Using ServiceTrade and QuickBooks together, you can give your operations team (schedulers, technicians, etc) real-time visibility into job costs, AND make sure that the accounting controls that your business requires are being followed when your have to purchase materials to perform a job.

Normally, ServiceTrade will create customer and job records in QuickBooks at the end of a job's lifecycle, when you send an invoice from ServiceTrade to QuickBooks.  However, if you need to use purchase orders to authorize parts purchases, you will need the job to be in QuickBooks earlier, before it's invoiced -- probably even before your technician arrives onsite! -- so you can associate purchase orders with that job.

Please note that you'll need to use the "Customer : Job" or "Customer: Location : Job" mapping for QuickBooks.  See the "Customer mapping" section of this article for more information about how to set up your customer mappings.  You'll also need to be using a version of QuickBooks Desktop that supports inventory management (this is required for you to make use of purchase orders).  QuickBooks Online does not officially support job costing.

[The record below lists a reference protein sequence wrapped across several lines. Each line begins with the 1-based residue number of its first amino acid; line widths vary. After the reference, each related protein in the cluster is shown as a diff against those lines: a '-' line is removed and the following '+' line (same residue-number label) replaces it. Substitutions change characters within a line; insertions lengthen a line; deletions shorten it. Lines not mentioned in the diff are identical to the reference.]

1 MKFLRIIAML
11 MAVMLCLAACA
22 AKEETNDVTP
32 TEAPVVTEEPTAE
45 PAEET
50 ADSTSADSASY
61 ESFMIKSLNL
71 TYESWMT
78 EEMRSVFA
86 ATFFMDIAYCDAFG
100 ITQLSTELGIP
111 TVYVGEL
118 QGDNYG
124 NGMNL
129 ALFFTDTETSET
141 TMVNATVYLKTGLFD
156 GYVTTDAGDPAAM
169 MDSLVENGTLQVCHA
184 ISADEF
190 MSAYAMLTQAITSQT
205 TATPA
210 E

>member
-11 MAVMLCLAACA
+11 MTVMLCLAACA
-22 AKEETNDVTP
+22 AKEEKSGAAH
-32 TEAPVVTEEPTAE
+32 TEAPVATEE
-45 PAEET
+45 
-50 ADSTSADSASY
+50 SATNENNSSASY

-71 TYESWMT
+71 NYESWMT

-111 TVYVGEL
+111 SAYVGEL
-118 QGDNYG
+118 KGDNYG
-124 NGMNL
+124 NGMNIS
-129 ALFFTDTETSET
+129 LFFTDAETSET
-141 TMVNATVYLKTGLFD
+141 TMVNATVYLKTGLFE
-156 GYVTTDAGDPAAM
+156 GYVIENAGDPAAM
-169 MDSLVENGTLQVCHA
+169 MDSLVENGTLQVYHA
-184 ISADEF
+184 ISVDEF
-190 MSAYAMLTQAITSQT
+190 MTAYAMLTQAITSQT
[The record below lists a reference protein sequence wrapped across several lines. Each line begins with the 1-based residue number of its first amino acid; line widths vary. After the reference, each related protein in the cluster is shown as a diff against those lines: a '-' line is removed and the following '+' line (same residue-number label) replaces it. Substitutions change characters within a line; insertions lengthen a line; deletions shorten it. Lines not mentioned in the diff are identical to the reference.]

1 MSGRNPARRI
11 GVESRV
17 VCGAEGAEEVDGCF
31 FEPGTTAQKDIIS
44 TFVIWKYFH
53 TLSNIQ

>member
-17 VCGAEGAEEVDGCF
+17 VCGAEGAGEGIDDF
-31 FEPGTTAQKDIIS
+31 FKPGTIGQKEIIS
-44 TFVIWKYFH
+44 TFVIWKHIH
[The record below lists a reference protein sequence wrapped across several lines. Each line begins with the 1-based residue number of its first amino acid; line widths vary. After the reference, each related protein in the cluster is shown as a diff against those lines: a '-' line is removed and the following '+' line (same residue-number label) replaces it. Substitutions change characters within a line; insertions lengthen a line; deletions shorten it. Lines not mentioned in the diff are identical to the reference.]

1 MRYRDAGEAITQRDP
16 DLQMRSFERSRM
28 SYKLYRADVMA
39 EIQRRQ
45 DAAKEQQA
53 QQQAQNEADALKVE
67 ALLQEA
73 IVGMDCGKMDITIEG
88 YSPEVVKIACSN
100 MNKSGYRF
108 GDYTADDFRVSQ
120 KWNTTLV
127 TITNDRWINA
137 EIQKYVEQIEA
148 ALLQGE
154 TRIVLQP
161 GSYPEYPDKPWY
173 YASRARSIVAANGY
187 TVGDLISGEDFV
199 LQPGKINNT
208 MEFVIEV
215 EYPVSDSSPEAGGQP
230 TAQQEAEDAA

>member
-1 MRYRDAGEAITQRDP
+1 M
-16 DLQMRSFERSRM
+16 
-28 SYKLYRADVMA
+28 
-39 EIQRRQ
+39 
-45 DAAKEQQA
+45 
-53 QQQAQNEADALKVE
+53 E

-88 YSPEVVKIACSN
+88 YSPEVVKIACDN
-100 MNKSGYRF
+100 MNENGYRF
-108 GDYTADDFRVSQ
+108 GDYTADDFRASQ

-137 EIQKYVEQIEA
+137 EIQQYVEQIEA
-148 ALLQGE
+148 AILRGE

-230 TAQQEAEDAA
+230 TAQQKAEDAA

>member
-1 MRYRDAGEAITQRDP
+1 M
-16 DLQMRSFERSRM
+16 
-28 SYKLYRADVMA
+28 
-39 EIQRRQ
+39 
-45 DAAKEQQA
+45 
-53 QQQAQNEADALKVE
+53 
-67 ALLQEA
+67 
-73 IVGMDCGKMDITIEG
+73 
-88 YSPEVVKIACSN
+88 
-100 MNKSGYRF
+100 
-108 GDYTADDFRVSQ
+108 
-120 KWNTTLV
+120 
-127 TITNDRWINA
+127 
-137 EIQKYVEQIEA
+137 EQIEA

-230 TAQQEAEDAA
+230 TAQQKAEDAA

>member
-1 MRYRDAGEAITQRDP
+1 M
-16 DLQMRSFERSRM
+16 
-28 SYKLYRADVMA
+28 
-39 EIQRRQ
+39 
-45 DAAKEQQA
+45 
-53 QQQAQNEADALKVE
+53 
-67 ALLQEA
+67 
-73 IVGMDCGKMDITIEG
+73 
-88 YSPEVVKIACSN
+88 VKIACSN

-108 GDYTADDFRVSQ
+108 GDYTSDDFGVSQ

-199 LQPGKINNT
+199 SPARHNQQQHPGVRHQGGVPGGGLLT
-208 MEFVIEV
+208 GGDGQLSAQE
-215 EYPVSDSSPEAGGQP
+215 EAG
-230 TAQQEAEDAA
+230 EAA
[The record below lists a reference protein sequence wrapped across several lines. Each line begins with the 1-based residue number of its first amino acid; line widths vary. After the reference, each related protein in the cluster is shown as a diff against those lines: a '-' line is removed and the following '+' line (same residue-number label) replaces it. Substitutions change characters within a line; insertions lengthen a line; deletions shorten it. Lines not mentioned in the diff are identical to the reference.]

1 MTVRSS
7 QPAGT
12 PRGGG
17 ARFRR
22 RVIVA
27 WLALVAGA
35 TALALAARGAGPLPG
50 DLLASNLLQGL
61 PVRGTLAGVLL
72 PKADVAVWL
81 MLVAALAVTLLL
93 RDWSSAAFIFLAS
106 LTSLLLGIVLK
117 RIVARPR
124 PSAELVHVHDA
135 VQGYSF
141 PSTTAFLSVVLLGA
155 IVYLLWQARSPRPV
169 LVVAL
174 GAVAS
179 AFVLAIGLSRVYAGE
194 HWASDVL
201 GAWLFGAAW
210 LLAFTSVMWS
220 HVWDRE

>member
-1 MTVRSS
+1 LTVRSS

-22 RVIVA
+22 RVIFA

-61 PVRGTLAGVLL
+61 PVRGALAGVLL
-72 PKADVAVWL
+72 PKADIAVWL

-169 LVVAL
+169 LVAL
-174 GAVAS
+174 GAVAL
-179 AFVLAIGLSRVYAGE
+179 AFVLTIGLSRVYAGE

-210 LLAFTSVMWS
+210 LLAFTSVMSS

To send a job from QuickBooks to ServiceTrade, click the "Send" button at the top of the job page, then choose the desired QuickBooks Desktop connection from the list that appears.  Just like with invoices, the job will appear in QuickBooks once your QuickBooks Web Connector has synced all new changes from ServiceTrade to QuickBooks.


Once the job is created in QuickBooks, you can can create purchase orders against it.  When the job is eventually invoiced in ServiceTrade and the invoice is sent to QuickBooks, that invoice will be associated with the same job, so you'll be able to create gross margin and profitability reports that make use of the job-level cost and revenue information that you've tracked.

Only the empty job is created in QBD when synced.  No Job items, comments, services or other jobs contents are passed over.  

For more information about job costing in QuickBooks, this article on Intuit's Accounting blog has a great introduction.

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